Thomas J. Norton

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Thomas J. Norton Posted: Feb 10, 2008 0 comments

LCD flat panels may be the hot ticket in the TV market these days, but plasmas shouldn't be counted out by any means. For example, they offer superior off-axis viewing and generally better black levels. Not only that, large plasmas are often less expensive than LCDs of similar size.

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Thomas J. Norton Posted: Jan 08, 2014 0 comments
Samsung has redesigned its smart remote for 2014. It offers voice, motion, and direct control as before, but with enhanced usability. The Smart Hub feature it controls now will let you surf the web as you watch TV and multitask in a split screen mode. Manufacturers have determined that most TV viewers are surfing the web on their computers and/or using their smart phones to talk, text, or surf as they watch TV. The show was alive with redesigned Internet TV features to satisfy this increasingly ADD social trend.
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Thomas J. Norton Posted: Jan 07, 2011 0 comments
No price was in sight for this jumbo Samsung 75" LCD/LED 3DTV. But it's edge lit, utilizes Samsung's Micro Precision Dimming, and should hit the shops by the second half of 2011.
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Thomas J. Norton Posted: Jan 08, 2014 1 comments
I tried to get a glimpse of Samsung’s curved 105-inch 2.35:1 widescreen TV on the show floor, but in the Samsung booth was packed and the area around the set inaccessible. But I got a later look at a closed-room Samsung demo. On the left here, to provide a size perspective, is Samsung’s Mike Wood—a one-time regular at Home Theater who has now forsaken balmy Southern California for the cold, windswept snowdrifts of the Garden State, where Samsung has its U.S. headquarters. On the right is current Sound & Vision editor in chief Rob Sabin.
Thomas J. Norton Posted: Dec 17, 2006 0 comments

A casual glance at the Samsung HL-S5679 rear projection television might suggest that it is just another new 1080p set. Not that this is necessarily a bad thing, but the market is now flooded with them. Some are indifferent, some are good, and a very few are outstanding. But another television with a screen, lens, small imaging chip of some sort, and projection lamp isn't exactly news, particularly in our current, flat-panel-happy marketplace.

Thomas J. Norton Posted: Aug 27, 2007 0 comments
Everyone, it seems, wants a flat panel television these days. Not to hang on the wall mind you—studies show that most buyers use them on a stand—but because they're, well, cool.
Thomas J. Norton Posted: Aug 26, 2007 0 comments

Flat panels. Everyone, it seems, wants a flat panel television these days. Not to hang on the wall mind you&mdash;studies show that most buyers use them on a stand&mdash;but because they're, well, <I>cool</I>.

Thomas J. Norton Posted: Dec 22, 2008 0 comments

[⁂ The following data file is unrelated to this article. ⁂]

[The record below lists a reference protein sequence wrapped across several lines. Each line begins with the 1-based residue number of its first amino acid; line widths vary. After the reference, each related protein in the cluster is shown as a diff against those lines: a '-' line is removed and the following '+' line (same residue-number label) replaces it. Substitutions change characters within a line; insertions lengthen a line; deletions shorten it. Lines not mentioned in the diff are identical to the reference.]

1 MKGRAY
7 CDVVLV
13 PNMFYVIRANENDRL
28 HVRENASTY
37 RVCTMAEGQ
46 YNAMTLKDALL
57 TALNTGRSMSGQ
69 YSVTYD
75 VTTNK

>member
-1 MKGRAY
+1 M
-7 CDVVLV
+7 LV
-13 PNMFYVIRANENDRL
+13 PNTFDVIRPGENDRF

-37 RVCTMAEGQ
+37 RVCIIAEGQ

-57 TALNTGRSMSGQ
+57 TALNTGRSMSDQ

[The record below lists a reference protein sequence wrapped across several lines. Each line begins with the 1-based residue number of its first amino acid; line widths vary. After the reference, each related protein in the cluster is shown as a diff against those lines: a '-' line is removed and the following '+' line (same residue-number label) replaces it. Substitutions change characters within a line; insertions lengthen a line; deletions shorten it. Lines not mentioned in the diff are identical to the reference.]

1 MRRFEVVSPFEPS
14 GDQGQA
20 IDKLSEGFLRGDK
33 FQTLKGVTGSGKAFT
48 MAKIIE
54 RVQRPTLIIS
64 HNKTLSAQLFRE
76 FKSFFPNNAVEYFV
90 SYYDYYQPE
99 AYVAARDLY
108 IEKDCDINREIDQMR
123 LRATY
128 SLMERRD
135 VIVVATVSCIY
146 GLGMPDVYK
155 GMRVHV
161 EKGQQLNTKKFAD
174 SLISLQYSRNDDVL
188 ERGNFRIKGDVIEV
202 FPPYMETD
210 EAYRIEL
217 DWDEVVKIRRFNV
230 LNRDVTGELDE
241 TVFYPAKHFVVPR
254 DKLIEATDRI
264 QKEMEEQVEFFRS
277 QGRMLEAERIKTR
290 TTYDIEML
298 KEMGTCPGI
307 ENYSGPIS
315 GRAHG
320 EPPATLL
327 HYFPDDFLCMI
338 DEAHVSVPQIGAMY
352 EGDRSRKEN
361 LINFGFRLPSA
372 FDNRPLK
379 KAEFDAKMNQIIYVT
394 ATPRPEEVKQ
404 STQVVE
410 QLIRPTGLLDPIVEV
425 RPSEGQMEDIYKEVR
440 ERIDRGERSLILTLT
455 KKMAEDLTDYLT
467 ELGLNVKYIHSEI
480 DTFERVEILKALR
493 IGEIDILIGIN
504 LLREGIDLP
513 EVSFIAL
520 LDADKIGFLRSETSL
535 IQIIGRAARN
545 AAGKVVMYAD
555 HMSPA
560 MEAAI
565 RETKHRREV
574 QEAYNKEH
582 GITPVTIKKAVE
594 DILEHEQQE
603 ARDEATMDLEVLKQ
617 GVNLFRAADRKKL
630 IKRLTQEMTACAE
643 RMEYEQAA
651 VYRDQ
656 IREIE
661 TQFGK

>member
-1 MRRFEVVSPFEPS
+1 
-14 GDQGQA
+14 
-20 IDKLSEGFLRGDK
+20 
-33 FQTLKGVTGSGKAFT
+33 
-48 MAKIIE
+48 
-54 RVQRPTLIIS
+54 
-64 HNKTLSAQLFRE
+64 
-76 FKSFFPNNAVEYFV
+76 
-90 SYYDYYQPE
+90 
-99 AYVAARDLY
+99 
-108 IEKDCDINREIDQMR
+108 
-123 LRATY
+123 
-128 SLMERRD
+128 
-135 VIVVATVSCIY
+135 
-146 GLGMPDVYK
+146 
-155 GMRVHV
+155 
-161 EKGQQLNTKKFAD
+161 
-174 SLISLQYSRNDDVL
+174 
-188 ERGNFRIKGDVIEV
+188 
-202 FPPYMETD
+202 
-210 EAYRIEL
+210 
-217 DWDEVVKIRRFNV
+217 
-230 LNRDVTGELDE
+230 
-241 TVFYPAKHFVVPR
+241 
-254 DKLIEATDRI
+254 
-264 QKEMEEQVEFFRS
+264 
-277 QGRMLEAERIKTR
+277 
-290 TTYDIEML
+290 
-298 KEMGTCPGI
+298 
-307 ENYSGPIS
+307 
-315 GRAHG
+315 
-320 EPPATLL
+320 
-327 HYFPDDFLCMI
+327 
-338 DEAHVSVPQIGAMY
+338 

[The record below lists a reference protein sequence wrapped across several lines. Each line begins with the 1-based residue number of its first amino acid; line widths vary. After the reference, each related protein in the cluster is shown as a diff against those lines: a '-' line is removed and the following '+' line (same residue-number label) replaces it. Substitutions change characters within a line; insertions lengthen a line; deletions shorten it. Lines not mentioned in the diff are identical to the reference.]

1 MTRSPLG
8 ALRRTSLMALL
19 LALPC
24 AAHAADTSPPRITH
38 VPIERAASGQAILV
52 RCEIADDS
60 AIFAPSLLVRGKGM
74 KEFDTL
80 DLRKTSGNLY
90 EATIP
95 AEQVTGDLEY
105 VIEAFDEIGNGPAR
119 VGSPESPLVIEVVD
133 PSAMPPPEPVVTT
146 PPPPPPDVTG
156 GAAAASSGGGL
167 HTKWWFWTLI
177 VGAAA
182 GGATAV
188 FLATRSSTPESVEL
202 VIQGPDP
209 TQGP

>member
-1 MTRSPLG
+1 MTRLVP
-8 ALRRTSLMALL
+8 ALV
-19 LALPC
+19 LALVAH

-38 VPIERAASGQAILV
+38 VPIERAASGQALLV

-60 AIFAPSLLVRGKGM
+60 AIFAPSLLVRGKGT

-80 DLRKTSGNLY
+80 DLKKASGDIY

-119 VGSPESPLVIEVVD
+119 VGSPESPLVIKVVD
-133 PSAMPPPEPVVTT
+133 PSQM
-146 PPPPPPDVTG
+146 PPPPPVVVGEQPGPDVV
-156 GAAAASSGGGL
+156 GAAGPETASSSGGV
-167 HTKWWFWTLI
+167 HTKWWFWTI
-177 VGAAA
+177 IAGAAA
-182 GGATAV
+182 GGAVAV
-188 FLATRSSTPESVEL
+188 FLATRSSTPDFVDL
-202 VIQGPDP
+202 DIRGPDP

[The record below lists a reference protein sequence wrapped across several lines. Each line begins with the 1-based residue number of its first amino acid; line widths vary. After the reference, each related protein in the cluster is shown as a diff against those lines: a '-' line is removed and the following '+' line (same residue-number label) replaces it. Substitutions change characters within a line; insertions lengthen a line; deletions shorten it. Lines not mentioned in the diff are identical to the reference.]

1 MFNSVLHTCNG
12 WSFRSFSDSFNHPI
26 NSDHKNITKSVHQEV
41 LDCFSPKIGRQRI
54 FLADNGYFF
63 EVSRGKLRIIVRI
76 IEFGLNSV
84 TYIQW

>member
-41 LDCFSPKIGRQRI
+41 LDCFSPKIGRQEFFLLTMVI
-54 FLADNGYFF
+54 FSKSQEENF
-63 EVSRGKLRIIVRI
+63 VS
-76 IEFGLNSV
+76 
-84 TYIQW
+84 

Price: $1,700 Highlights: The price is right • Accurate color • Crisp, dimensional image with excellent resolution • Poor black level and shadow detail

Features
At 61 inches diagonal, the Samsung is the smaller member of this two-set match-up, but it’s still considerably larger than most comparably priced flat panels. Also, like the Mitsubishi, you’ll be surprised at how light it feels. Even better, the price will also be light on your wallet.

The set provides an adequate number of inputs, including a WiseLink port—Samsung’s name for the USB connection that lets you view JPEG photos, listen to MP3 audio files, and input possible future firmware upgrades.

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Thomas J. Norton Posted: Jan 06, 2011 0 comments
Samsung went all Opra on us with it's sit-down, let's talk press conference. They announced that one million 3DTVs were sold in the US in 2010, well under predictions but ahead of the rate that many other new technologies have achieved in their first year. About 35 million TVs are sold in the US each year, however, so that's actually a pretty small percentage. Nevertheless Samsung claimed a 70% market share of 3DTV sales, and this year 3DTVs make up 60% of the company's new HD lineup.

Samsung is going with the flow in using "Smart" as a catch phrase this year for many of its products. The company expects to sell 6 million 3DTVs this year, two thirds of them Smart TVs. The new gee-whiz feature in the D7000 and D8000 sets is an ultra thin frame, barely 0.2" wide (see photo). In addition, Samsung's new active 3D glasses sport an ultra svelt, and it's said far more comfortable design.

Samsung's new BDD 7500 3D Blu-ray player is as ultra thin as the new TVs, and incorporates its own built-in 2D-to-3D conversion.

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Thomas J. Norton Posted: Aug 18, 2007 Published: Aug 19, 2007 1 comments

Samsung has been pushing hard to improve LCD flat panel televisions. Though the company still makes plasmas, its LCD R&D department, judging from the cutting edge technology demonstrated at last January's CES, must be busy. With 120Hz operation, segmented illumination of the image, and LED backlighting, LCD technology at Samsung is big priority.

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